How can family law protect cohabitating partners in separation? | Lane & Lane, LLC
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How can family law protect cohabitating partners in separation?

More and more couples in New Jersey choose to live together rather than to get married. The dynamics of each couple are unique, and cohabitation may be the best option for them. However, in the event of a breakup, existing family law may not provide the same level of protection for unmarried partners in property division as it does for those who are legally married.

For that reason, it may be wise for cohabitating couples to sign agreements similar to prenuptial or postnuptial agreements. The separation between a well-known actor, Lee Marvin, and his partner after several years of living together may provide valuable lessons. The woman claimed an equal share of the assets they accumulated during their years of cohabitation. She maintained they had a verbal agreement by which her contribution to the relationship included being a companion, housekeeper, homemaker and cook.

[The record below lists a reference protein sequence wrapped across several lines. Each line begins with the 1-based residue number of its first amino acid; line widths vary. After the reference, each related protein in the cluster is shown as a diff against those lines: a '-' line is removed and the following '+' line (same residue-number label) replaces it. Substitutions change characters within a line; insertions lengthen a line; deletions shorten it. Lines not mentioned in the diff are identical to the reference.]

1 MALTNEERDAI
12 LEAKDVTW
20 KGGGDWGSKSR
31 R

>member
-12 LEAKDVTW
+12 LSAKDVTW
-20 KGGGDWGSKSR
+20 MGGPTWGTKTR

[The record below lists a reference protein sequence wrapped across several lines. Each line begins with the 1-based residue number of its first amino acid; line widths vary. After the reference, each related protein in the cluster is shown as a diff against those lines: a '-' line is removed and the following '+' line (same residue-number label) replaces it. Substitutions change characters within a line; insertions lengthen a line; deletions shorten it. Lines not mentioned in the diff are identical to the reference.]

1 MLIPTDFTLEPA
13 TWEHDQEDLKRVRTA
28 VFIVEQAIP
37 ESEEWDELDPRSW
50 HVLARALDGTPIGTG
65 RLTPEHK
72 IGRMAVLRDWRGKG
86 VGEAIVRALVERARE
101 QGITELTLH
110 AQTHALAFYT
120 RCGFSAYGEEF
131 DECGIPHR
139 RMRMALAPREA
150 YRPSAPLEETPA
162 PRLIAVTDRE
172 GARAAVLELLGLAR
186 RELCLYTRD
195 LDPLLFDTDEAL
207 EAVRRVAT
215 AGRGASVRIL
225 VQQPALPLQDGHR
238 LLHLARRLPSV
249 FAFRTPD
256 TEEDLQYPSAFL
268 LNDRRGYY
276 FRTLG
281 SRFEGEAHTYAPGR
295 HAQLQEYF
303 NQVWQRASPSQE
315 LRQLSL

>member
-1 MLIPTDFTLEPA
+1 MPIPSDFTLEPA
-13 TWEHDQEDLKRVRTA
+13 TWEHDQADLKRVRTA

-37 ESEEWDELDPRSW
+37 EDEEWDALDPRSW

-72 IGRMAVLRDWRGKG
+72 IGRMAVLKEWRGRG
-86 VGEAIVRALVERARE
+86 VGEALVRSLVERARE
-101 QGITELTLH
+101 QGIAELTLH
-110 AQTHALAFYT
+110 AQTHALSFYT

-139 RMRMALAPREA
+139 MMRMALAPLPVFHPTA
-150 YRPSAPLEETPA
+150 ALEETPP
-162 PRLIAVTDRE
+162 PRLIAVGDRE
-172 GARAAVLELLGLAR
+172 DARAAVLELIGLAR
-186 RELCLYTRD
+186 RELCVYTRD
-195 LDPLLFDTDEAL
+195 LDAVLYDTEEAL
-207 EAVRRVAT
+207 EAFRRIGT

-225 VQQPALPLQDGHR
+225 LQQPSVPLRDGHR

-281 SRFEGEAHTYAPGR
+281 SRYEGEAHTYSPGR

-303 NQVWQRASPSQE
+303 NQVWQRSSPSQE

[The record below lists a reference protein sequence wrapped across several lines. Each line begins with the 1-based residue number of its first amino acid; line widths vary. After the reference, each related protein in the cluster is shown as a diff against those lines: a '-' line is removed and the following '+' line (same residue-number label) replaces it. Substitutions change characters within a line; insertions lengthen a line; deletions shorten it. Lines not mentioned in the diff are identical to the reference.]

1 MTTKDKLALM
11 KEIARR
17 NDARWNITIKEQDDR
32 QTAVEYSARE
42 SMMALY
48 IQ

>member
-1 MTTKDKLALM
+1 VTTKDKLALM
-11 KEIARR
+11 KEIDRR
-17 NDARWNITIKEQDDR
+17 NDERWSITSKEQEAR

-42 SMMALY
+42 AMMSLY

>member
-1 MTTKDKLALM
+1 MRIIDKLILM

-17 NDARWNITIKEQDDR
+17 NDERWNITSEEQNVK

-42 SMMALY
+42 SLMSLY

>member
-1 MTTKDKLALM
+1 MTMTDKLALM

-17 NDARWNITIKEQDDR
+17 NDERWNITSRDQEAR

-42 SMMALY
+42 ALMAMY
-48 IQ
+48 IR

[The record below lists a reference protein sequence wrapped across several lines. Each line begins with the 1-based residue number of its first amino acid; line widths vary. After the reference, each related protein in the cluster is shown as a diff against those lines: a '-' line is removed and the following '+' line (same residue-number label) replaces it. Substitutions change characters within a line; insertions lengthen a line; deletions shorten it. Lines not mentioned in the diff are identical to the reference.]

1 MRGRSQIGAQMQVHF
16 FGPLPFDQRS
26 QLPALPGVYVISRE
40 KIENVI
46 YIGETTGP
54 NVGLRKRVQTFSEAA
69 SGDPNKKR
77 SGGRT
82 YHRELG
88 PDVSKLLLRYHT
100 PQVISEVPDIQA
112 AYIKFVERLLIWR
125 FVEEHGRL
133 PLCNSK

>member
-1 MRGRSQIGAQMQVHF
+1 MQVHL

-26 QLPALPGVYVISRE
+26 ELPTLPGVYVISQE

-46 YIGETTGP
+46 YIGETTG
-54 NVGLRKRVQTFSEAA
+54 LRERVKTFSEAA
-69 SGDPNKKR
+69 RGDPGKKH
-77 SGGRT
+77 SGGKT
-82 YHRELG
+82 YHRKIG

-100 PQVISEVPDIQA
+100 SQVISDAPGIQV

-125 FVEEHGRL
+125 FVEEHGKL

During the initial hearing, the court found for Marvin, but upon appeal, the court agreed with the partner. However, this was only a hearing to determine whether contracts between cohabitating individuals deserve as much consideration as those between married spouses -- even if the agreements are verbal. Once the court acknowledged that non-documented agreements might be enforceable, it went ahead and declared that the contract between Lee Marvin and his ex-partner did not include his promise to share any property or provide support in the event of a separation.

New Jersey couples who choose not to get married may find comfort in learning that they can protect their legal rights in the property division process. A consultation with an experienced family law attorney can provide answers to all the questions. A lawyer can assist in the drafting of an enforceable cohabitation agreement that can specify the expectations of both parties. Being proactive in signing such an agreement can avoid one party having to bear an unexpected financial burden when a relationship ends.

Source: FindLaw, "Lessons Learned the Hard Way: Cohabitation and the Law", Accessed on Nov. 11, 2016

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